Use Variation Choices That Don’t Bore Them To Death

One of the hardest things to remember about judges is how many times they have seen the same popular variations chosen and performed over and over again. You can imagine how boring that must be.  I was intrigued to find this insight in a well-established dance publication .2  It came right from the mouth of a former Prix de Lausanne judge in an article about their pet peeves.

Knowing this information is priceless. The competitive edge comes just as much from knowing what not to do as what to do. It would be wonderful if these peeves were kept up to date so a competitor could avoid the common mistakes that turn many judges off.

 

Intense Passion And Artistry That Can Move The Emotions  Of Even The Most Stoic Judge

As much as a ballet story requires perfection of physical technique, there is an equally important quality that makes a dancer rise to the top of the theatrical ladder.  Artistry.  You are not a dancer. You are an actress that uses her body to tell a story.

You are not dancing Giselle. You ARE Giselle. Your heart is broken and you cannot go on. The entire world feels your pain. Even your dog looks at you with sad despair. You may only be a peasant, but your love runs deep and true.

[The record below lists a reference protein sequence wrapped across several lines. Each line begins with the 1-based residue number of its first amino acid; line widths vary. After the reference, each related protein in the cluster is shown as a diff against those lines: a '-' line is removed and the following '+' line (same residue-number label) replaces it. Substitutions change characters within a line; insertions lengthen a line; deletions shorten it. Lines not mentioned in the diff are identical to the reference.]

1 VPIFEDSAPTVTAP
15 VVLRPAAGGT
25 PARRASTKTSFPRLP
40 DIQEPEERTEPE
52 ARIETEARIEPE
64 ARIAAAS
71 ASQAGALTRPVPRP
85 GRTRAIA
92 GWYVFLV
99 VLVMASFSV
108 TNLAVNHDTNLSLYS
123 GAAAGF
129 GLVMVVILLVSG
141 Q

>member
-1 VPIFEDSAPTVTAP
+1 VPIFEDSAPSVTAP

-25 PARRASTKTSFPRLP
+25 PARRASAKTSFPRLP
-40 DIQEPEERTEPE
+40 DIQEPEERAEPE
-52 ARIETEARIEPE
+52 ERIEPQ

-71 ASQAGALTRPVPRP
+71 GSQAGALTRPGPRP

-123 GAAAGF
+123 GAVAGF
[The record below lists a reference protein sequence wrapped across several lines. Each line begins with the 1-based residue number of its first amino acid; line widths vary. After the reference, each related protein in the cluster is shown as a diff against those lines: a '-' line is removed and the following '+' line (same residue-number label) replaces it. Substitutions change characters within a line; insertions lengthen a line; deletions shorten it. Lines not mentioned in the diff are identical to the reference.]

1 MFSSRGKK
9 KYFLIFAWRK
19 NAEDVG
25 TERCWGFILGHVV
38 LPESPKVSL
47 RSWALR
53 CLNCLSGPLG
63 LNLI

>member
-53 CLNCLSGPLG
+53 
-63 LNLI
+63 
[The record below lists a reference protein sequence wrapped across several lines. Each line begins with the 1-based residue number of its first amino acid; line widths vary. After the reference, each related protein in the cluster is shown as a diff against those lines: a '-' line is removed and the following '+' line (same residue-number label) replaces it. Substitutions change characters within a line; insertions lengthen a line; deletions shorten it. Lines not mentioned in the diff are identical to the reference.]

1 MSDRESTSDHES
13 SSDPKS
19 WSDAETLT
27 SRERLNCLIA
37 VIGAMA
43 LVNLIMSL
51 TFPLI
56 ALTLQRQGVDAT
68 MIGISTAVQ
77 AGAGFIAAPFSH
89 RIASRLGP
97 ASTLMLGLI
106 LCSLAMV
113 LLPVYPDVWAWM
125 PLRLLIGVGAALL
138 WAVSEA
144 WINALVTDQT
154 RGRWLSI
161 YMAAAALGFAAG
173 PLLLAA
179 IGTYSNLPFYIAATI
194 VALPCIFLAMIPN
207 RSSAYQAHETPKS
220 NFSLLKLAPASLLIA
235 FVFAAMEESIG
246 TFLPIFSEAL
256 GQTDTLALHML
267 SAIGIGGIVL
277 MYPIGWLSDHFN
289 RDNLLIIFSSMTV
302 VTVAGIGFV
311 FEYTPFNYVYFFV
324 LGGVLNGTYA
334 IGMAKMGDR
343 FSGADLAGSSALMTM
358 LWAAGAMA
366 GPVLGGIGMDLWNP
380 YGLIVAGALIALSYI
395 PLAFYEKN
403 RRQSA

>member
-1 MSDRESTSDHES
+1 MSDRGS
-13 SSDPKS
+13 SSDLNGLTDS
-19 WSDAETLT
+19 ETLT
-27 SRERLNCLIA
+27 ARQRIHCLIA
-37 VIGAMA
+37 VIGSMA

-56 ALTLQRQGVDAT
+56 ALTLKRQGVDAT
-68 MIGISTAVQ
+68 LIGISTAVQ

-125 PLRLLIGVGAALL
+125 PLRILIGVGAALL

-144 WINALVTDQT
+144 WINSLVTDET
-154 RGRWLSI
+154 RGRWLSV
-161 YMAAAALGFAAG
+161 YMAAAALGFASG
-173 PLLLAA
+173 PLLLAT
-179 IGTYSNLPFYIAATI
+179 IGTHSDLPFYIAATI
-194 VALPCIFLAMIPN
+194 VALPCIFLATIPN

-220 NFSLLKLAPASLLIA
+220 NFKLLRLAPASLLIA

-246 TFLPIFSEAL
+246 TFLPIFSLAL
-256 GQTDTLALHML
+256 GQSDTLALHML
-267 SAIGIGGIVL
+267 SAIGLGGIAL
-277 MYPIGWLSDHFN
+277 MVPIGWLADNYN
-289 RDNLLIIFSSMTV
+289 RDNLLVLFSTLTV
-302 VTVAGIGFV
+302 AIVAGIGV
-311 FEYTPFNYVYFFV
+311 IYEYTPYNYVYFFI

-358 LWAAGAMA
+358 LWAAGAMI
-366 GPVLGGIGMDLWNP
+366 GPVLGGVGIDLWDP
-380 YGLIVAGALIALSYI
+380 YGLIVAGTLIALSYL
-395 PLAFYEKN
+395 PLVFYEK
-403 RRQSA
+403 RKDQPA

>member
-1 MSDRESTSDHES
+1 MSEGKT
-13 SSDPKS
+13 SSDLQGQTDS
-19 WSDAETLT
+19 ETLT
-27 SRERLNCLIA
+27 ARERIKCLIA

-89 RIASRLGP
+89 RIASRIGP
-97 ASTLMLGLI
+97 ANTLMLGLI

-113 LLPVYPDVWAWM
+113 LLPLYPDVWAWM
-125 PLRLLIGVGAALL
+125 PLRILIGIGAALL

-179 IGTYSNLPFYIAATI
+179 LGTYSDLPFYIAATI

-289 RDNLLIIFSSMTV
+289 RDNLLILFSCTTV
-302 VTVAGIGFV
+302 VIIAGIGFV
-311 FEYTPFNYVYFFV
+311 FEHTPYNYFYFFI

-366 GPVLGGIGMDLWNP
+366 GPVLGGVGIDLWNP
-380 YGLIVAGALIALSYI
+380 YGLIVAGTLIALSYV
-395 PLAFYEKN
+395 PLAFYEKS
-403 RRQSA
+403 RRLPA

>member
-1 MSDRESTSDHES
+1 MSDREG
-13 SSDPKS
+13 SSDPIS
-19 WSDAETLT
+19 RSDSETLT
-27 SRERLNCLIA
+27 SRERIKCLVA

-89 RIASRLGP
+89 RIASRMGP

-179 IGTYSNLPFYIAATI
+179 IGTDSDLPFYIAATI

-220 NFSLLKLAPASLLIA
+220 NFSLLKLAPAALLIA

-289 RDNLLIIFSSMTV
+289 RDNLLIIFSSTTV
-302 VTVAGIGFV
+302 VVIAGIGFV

Sounds theatrical and dramatic, doesn’t it? The most breathtaking dancers in history had this level of immersion when portraying a character. You could feel the emotions in the air. They permeated from the stage. Characters come alive and transport the audience to another place and time. Technique thrills the heart, but artistry captures the soul.

Use Professionalism When Something Goes Wrong On Stage

Stage calamities; the most dreaded words in the English language for anyone about to compete in front of judges for a highly coveted dance prize. Judges already know that mishaps can happen during a variation. I’m not talking about tutus catching on fire, curtains falling down or stage floors collapsing, but the little things that can unnerve a contestant like slipping or tripping.

You will be judged on how well you handle yourself during a faux pas on stage. Here are a few tips: